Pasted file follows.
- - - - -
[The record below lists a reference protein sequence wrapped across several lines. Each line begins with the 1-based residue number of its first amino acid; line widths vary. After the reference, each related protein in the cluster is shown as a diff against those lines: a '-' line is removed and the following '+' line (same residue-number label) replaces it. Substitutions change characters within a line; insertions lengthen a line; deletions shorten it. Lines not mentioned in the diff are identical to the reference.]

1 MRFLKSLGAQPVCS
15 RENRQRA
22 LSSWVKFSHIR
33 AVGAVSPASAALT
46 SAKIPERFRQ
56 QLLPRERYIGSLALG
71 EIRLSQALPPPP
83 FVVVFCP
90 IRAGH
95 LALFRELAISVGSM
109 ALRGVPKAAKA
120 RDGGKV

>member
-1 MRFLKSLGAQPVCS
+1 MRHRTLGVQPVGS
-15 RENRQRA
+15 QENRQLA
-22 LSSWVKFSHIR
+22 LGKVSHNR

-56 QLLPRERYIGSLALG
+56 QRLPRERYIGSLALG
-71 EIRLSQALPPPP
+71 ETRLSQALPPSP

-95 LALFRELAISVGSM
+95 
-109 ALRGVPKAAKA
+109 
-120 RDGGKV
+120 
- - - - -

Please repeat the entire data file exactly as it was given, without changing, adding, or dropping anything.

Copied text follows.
[The record below lists a reference protein sequence wrapped across several lines. Each line begins with the 1-based residue number of its first amino acid; line widths vary. After the reference, each related protein in the cluster is shown as a diff against those lines: a '-' line is removed and the following '+' line (same residue-number label) replaces it. Substitutions change characters within a line; insertions lengthen a line; deletions shorten it. Lines not mentioned in the diff are identical to the reference.]

1 MRFLKSLGAQPVCS
15 RENRQRA
22 LSSWVKFSHIR
33 AVGAVSPASAALT
46 SAKIPERFRQ
56 QLLPRERYIGSLALG
71 EIRLSQALPPPP
83 FVVVFCP
90 IRAGH
95 LALFRELAISVGSM
109 ALRGVPKAAKA
120 RDGGKV

>member
-1 MRFLKSLGAQPVCS
+1 MRHRTLGVQPVGS
-15 RENRQRA
+15 QENRQLA
-22 LSSWVKFSHIR
+22 LGKVSHNR

-56 QLLPRERYIGSLALG
+56 QRLPRERYIGSLALG
-71 EIRLSQALPPPP
+71 ETRLSQALPPSP

-95 LALFRELAISVGSM
+95 
-109 ALRGVPKAAKA
+109 
-120 RDGGKV
+120 